Vermont Privacy laws & HR compliance analysis

Vermont Privacy: What you need to know

Vermont recognizes the legal claim of invasion of privacy. Invasion of privacy means interference with a person's solitude, seclusion, or private affairs that would be highly offensive to a reasonable person. Vermont also recognizes the right to sue for appropriation of a person's identity for commercial purposes (Staruski v. Continental Telephone Co., 581 A.2d 266 (Vt. 1990)).
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Vermont law now provides protections for employees’ personal social media accounts (21 V.S.A. Sec. 495k). Beginning January 1, 2018, employers may not request, require, or coerce an employee or applicant to:
• Disclose a username, password, or other means of authentication, or turn over an unlocked personal electronic device so the employer can access the employee’s or applicant’s social media account;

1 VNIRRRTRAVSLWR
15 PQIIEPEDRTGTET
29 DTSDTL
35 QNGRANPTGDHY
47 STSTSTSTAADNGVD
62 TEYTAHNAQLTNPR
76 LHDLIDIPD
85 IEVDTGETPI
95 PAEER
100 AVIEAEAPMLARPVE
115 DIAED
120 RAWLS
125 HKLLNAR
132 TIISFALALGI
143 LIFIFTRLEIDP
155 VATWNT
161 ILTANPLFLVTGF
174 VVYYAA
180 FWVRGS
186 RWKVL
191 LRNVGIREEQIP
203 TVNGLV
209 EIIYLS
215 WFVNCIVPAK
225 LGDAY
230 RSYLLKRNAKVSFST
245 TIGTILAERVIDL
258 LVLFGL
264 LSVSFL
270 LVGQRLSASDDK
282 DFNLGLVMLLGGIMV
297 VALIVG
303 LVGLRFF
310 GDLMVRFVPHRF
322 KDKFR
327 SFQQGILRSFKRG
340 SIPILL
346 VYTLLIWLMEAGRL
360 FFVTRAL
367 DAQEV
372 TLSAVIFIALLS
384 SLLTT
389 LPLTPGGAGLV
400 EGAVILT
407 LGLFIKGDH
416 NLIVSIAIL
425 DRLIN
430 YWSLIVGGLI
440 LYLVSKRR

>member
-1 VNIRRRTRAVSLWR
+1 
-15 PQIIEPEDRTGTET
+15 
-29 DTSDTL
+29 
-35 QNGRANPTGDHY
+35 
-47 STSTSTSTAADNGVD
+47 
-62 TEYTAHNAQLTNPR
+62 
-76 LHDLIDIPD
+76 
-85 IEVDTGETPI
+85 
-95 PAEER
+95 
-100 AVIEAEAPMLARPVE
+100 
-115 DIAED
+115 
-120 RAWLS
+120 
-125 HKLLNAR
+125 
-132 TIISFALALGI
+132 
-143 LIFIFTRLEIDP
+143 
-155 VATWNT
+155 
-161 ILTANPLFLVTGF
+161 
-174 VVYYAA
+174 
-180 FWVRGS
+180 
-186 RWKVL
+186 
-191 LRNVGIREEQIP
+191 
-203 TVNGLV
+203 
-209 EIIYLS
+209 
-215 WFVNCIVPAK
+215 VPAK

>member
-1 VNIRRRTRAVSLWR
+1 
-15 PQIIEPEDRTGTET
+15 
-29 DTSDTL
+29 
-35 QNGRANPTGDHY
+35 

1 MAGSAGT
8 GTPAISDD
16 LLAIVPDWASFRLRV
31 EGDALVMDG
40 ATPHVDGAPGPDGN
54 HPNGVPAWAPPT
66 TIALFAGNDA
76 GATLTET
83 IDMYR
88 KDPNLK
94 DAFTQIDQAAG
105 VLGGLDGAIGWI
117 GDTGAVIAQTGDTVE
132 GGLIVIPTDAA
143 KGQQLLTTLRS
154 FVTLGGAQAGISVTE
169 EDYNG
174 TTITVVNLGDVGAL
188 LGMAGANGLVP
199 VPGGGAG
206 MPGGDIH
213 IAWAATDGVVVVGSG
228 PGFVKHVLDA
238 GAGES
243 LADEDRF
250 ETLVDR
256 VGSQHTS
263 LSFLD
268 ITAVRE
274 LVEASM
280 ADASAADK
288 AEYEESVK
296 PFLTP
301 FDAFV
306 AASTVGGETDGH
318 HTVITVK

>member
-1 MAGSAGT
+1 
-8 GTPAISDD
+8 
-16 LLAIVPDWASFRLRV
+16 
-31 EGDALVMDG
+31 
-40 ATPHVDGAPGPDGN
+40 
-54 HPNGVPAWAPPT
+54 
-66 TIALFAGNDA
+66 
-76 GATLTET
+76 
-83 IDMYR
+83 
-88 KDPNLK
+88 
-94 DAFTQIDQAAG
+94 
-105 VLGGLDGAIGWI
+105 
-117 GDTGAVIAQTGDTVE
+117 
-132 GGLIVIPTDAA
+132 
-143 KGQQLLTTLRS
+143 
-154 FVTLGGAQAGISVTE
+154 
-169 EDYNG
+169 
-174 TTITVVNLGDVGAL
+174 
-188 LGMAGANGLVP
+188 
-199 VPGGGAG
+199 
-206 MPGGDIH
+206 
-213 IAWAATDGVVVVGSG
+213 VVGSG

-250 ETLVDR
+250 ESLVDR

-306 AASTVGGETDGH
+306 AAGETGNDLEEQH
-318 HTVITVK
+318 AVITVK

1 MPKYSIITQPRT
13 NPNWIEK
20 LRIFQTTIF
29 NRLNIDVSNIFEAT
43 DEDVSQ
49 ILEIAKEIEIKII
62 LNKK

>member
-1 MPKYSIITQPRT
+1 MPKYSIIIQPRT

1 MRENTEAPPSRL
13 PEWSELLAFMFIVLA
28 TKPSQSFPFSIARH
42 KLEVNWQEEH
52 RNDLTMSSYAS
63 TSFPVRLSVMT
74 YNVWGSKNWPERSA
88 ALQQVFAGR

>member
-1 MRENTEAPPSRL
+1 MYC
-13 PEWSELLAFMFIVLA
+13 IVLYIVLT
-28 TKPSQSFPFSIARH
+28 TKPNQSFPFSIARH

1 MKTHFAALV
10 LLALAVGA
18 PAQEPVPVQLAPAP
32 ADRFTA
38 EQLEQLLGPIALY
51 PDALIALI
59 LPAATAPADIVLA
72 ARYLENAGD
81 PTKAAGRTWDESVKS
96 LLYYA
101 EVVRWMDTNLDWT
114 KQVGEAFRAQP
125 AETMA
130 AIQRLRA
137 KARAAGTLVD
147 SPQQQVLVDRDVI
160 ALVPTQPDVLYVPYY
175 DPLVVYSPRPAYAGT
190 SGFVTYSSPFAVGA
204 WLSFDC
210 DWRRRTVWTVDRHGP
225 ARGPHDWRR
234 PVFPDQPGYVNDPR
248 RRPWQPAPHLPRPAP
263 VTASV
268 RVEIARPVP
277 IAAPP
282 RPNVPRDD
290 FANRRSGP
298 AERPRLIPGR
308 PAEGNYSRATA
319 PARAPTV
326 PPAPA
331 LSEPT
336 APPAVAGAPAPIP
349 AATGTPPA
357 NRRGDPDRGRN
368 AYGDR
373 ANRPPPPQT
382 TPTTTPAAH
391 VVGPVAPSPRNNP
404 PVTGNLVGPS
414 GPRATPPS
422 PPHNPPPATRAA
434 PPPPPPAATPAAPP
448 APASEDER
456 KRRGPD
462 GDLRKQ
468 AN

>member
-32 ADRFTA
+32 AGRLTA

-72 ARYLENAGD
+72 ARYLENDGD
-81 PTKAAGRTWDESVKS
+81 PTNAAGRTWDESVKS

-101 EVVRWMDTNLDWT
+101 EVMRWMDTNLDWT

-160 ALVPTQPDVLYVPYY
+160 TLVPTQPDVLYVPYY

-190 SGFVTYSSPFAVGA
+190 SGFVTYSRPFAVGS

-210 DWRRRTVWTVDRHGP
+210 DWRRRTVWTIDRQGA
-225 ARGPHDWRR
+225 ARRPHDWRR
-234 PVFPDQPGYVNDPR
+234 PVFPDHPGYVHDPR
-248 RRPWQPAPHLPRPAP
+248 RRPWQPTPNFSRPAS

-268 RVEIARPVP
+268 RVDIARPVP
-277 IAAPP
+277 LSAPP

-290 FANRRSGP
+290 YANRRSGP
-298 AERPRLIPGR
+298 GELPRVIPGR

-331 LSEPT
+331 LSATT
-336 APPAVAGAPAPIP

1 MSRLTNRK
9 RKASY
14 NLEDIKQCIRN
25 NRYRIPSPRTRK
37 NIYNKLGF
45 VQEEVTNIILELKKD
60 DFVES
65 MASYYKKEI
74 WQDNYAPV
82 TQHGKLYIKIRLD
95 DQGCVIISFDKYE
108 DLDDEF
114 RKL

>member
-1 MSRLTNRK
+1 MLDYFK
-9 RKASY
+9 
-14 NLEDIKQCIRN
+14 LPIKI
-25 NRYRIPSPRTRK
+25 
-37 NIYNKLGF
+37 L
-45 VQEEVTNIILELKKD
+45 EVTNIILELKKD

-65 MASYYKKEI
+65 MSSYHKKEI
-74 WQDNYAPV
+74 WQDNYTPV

• Access a social media account in the employer’s presence;
• Divulge or present any content from the employee’s or applicant’s social media account; or
• Change the account or privacy settings of the employee’s or applicant’s social media account to increase third-party access to its contents. An employer may not require or coerce an employee or applicant to add the employer, or anyone else, to the list of contacts for his or her social media account.
Exceptions. Employers still may ask an employee to share specifically identified content for the purpose of complying with the employer’s legal and regulatory obligations, or investigating an allegation of:
• The unauthorized transfer or disclosure of an employer’s proprietary or confidential information or financial data through an employee’s or an applicant’s social media account; or
• Unlawful harassment, threats of violence in the workplace, or discriminatory ...

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